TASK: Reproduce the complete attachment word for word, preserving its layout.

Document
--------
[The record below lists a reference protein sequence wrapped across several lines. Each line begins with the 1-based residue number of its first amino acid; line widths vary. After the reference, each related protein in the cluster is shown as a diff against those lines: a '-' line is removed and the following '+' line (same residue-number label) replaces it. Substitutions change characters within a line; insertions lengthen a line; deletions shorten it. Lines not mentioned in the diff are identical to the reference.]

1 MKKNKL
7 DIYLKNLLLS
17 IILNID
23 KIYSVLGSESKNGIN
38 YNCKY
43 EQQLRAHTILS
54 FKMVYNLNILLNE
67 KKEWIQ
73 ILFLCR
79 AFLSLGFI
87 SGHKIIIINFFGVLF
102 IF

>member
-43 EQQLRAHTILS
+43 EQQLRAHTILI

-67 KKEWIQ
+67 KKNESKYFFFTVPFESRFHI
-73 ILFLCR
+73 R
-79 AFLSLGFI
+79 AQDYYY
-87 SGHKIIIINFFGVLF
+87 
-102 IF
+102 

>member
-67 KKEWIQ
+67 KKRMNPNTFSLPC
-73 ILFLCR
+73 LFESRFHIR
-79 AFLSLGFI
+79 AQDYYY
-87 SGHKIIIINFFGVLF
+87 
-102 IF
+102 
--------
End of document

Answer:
[The record below lists a reference protein sequence wrapped across several lines. Each line begins with the 1-based residue number of its first amino acid; line widths vary. After the reference, each related protein in the cluster is shown as a diff against those lines: a '-' line is removed and the following '+' line (same residue-number label) replaces it. Substitutions change characters within a line; insertions lengthen a line; deletions shorten it. Lines not mentioned in the diff are identical to the reference.]

1 MKKNKL
7 DIYLKNLLLS
17 IILNID
23 KIYSVLGSESKNGIN
38 YNCKY
43 EQQLRAHTILS
54 FKMVYNLNILLNE
67 KKEWIQ
73 ILFLCR
79 AFLSLGFI
87 SGHKIIIINFFGVLF
102 IF

>member
-43 EQQLRAHTILS
+43 EQQLRAHTILI

-67 KKEWIQ
+67 KKNESKYFFFTVPFESRFHI
-73 ILFLCR
+73 R
-79 AFLSLGFI
+79 AQDYYY
-87 SGHKIIIINFFGVLF
+87 
-102 IF
+102 

>member
-67 KKEWIQ
+67 KKRMNPNTFSLPC
-73 ILFLCR
+73 LFESRFHIR
-79 AFLSLGFI
+79 AQDYYY
-87 SGHKIIIINFFGVLF
+87 
-102 IF
+102 